Household Chore #2: You fight over who does dishes.
Passive Aggressive Solution: Do them, but not well.
Proactive Solution: Divide and conquer.
Being a terrible dishwasher is quite possibly the easiest, sleaziest way to get out of regular dish-washing duty. Though my boyfriend and I have reached some common ground when it comes to sudsing up our dishes, we still have our issues. When I complain that he takes dirty dishes out of the sink instead of simply washing them, he counters with: "Well, you don't like the way I do dishes." He's right, and he knows I'd rather do them myself than redo them.
Erin Bradley, author of Every Rose Has Its Thorn: The Rock 'n' Roll Field Guide to Guys, suggests a more balanced approach. "My fiance does the dishes. We're talking 100% of the time. However, I do make it easier on him by handling the grossest part of the process in advance: rinsing, sorting, and stacking. I do this after every meal, snack, you name it. That way, the dishes can pile up all week. When there's no disgusting food residue on them, they're no longer a daunting prospect."
If he's still not sold on the dishes idea, maybe you could get him to take them on in exchange for you cleaning the kitty litter and the toilet, or two chores he hates just as much. "Figure out what you like/don't like and divide along those lines," Bradley says. "Does that mean that you have to love doing the kitty litter? No, but chances are you hate taking out the trash even more. You sacrifice one for the privilege of not having to do the other."
Household Chore #3: Your partner leaves the bathroom sink/vanity a mess.
Passive Aggressive Solution: Be grosser than he is.
Proactive Solution: Get over it (or get some toys).
The truth is, your boyfriend probably doesn't even notice when he makes a mess of beard stubble and toothpaste on the bathroom sink or counter. But I'm willing to bet he'd notice your mess of bang trimmings, boxes of tampons (unused), pile of cotton balls and cotton swabs (used) and tubes of Monistat (er, half used) -- if you're willing to let it all hang out for a week or so.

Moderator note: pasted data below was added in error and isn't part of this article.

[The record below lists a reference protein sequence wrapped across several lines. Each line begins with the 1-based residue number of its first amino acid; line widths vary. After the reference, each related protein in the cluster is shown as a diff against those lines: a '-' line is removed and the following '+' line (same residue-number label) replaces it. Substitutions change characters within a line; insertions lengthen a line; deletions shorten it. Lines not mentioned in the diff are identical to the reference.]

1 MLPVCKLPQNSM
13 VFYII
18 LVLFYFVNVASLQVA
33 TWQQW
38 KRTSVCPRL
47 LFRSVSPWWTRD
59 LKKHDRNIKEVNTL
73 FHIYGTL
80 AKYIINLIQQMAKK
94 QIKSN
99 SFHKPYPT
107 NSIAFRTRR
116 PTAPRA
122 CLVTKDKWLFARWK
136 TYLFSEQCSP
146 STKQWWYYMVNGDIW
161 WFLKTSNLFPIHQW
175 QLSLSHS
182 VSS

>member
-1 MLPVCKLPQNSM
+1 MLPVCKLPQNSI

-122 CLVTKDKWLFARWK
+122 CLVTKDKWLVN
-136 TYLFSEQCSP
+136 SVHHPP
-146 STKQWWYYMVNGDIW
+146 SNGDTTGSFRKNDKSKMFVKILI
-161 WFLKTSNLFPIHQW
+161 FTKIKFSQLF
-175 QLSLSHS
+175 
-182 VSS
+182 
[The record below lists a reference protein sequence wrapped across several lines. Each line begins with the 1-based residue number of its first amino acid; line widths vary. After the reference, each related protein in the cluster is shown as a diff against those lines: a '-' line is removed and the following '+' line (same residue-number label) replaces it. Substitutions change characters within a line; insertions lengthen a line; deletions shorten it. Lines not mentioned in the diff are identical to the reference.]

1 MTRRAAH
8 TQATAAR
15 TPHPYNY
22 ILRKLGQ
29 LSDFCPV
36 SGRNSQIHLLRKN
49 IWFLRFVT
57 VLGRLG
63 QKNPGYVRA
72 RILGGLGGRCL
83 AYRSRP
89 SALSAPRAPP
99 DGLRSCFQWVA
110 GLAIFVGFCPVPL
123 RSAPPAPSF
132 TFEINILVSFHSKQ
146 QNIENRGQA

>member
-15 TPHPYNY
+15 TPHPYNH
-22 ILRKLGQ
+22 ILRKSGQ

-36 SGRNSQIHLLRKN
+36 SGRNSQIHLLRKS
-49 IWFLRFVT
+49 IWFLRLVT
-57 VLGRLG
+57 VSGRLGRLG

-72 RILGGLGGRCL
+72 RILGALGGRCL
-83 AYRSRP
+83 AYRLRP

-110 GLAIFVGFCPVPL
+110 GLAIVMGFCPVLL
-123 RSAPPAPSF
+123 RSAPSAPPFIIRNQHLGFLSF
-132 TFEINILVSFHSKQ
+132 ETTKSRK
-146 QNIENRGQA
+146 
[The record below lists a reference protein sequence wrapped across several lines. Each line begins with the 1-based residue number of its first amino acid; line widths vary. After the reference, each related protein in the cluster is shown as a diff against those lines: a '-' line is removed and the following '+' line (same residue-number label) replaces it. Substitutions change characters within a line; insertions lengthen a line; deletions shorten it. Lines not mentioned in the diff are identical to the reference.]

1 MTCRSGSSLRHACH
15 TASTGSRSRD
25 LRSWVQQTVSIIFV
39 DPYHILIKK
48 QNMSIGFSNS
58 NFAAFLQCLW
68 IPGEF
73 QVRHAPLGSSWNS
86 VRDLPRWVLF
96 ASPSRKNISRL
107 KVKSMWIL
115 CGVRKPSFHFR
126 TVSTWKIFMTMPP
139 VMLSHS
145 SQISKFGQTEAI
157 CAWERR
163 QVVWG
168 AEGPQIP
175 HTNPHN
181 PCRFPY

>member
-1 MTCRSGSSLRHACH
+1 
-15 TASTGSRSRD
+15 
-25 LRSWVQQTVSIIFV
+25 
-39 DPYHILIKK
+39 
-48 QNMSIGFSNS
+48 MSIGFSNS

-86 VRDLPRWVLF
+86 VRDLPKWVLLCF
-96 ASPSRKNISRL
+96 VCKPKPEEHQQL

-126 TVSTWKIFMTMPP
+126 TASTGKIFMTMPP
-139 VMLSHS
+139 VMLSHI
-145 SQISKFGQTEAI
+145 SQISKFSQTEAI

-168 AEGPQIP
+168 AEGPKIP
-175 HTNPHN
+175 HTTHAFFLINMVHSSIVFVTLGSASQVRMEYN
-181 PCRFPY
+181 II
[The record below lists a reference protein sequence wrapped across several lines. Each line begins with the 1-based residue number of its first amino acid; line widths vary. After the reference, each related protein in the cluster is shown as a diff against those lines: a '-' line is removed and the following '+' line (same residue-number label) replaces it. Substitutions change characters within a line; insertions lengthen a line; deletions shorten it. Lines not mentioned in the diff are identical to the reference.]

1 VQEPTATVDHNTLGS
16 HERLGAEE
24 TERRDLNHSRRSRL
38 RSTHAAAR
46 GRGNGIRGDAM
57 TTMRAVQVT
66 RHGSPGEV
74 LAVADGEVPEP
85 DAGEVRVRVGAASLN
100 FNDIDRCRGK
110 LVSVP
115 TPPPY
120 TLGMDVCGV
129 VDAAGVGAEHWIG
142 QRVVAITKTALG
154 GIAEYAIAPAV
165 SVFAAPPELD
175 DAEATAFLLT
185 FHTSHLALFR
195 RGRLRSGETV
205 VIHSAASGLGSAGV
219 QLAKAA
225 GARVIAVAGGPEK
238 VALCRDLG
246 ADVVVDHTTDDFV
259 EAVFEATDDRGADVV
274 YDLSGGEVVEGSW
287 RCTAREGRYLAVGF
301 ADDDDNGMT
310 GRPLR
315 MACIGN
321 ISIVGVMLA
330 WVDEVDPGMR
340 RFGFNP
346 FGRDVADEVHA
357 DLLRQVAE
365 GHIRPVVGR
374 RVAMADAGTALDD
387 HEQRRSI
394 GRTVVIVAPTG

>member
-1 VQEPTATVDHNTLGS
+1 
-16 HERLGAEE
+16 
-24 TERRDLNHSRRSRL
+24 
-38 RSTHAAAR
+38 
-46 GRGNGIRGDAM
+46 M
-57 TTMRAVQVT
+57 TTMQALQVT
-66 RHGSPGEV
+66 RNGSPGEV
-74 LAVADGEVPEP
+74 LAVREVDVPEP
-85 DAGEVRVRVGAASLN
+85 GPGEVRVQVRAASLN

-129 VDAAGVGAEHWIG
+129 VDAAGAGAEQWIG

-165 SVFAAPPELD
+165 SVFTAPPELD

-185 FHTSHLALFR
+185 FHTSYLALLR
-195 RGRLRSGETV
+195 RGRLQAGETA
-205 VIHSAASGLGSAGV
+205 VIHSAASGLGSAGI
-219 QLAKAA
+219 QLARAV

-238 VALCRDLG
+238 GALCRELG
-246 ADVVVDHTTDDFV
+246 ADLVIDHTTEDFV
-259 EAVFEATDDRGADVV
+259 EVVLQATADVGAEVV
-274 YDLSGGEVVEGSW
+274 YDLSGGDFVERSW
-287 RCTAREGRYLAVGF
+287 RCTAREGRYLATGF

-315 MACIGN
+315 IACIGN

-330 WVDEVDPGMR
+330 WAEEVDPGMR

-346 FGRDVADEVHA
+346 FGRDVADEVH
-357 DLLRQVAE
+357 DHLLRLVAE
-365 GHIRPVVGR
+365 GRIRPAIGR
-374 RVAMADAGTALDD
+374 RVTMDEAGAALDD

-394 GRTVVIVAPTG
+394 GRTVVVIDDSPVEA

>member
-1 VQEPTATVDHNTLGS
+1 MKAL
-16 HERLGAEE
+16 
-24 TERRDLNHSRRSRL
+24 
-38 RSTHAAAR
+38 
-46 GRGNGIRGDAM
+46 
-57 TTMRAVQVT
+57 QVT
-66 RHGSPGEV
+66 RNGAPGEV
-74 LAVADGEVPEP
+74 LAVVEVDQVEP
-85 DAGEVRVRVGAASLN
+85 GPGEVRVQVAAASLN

According to Bradley, a better way to deal with it is to just get over it and and wipe down the bathroom sink when you need to. "Just accept that there will be toothpaste bits and shaving stubble. Why? Because people live there, silly. It's not a showroom," she says. "Trying to eradicate evidence of human occupation on a daily basis is boring and a waste of good time you could be watching a DVR. Give it a once-a-week scrub-down and get on with it."
If you really can't get over it, invest in this microphone-shaped sponge that might give him a reason other than cleaning to pick it up. Put on some classic rock, lock him in the bathroom and let him know that in between Guns 'n Roses numbers, he could take a few minutes to wipe down the sink.
Household Chore #4: Your partner won't take out the trash.
Passive Aggressive Solution: Play a damsel in distress.
Proactive Solution: Stop acting like your parents (seriously!).
Photo: Getty Images
But the trash issue almost ruined Hahn's relationship, because when his wife was growing up, her mother would take the full trash bag out of the can, tie it up and set it on the floor. As soon as that was done, her father would pop right up and take it outside. "My wife told me a couple of years ago that she worried we weren't going to make it because when she put the trash on the floor I didn't do anything. That sounded like crazy talk to me, but that was her normal."